A three-day festival at SUNY Delhi starting Saturday includes a one-man show featuring a star of television’s “The Addams Family.”
John Astin talked by phone Wednesday about his show titled “An Evening with John Astin: Gomez, Poe and The Usual Suspects.” That and the other shows in the series will be held 7 p.m. at the college’s Okun Theatre in the Farrell Student and Community Center. They are free and open to the public.
It includes on Sunday “Hard Travelin’ with Woody,” about Woody Guthrie, performed by Randy Noojin. On Monday, professional actors from New York City will read a new play by David DeWitt, “All for the New Man Band,” followed by a discussion with the playwright.
The performances are part of a partnership between State University College of Technology at Delhi and the New York State Summer School of the Arts. During July, 30 high school students from across the state will study with members of the Circle East Theatre Company of New York City on the SUNY Delhi Campus.
College communications director Kim MacLeod said this is the first time the organization is on campus and using its facilities. “It’s great that we can offer these excellent performances. We hope they return next summer.”
Astin, who starred as Gomez in The Addams Family from 1964-66, said one of the people involved with a theater program he started at his alma mater runs the state Summer School and he has been involved for several years. This will be the first time he has been to this area.
His one man show is a bit of “an experiment,” he said, combining elements of his Edgar Allan Poe show, and other readings that have a relevance to his life, from such authors as F. Scott Fitzgerald, William Shakespeare, E.E. Cummings and Ezra Pound. He will also show video clips from The Addams Family, and some of his other roles including the “Evil Roy Slade.” There will be some time for questions and answers.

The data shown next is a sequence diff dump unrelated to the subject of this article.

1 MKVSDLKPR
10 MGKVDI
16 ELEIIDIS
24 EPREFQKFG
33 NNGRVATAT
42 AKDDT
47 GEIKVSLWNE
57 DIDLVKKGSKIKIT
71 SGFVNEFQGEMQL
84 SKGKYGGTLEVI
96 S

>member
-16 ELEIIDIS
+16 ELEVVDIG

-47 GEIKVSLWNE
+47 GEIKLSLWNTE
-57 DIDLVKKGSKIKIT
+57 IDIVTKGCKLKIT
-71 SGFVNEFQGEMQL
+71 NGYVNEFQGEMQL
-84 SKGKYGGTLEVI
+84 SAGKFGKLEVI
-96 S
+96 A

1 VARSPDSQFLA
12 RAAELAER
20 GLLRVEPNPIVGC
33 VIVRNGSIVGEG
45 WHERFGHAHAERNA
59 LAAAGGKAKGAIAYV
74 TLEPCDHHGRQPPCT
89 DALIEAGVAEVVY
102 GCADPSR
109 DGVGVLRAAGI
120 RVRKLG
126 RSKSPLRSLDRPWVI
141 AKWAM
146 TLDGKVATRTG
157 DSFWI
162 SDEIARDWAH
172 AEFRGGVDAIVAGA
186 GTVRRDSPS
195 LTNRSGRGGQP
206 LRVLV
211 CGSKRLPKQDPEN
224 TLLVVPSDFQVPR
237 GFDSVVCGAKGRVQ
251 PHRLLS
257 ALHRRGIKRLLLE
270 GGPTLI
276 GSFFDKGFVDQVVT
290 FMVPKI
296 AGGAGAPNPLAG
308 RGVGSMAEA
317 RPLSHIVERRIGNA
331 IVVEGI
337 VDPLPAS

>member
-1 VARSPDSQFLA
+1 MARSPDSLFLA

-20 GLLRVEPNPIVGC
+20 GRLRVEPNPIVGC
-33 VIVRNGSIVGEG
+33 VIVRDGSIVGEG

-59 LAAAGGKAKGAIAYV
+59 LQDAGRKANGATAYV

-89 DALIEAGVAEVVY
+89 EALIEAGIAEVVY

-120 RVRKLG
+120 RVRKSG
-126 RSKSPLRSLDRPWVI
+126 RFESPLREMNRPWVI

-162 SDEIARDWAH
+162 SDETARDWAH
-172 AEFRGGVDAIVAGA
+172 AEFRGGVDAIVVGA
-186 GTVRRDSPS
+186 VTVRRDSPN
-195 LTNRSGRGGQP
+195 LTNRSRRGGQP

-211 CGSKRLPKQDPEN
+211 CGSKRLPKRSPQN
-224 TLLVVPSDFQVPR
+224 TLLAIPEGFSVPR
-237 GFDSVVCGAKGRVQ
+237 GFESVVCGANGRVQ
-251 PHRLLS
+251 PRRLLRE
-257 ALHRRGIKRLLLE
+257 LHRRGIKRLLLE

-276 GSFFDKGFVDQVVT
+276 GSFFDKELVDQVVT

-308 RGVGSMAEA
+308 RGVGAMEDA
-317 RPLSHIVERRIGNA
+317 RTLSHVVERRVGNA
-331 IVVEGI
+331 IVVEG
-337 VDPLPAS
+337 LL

Astin, 83, was born in Baltimore and still lives there. Besides acting, he teaches at John Hopkins University.
“I would have gone into a career in science of math, if I hadn’t been in love with the theater,” he said. He spent about a decade, starting in the 1950’s, working in New York City theater. His big break came when he was performing in “Major Barbara,” where he came to the attention of the actor Tony Randall. He cast Astin in a summer play that led to signing with his agent. His work as a guest star on television caught the eye of casting directors and and led to a role in such movies as “West Side Story” and “Touch of Mink.” He enjoyed working with such stars as Cary Grant and Doris Day on the latter. They were people he admired watching on the screen, so it was exciting, he said.
Some “wonderful” notices led to a starring roles on television, first in “I’m Dickens, He’s Fenster” in 1962-63 and then “The Addams Family.”
Playing Gomez was as much fun as it looked like to audiences, he said. He was told by a family member, “it was the perfect extension of my inner self,” and said “I feel fortunate I was able to work with the cast of that show.”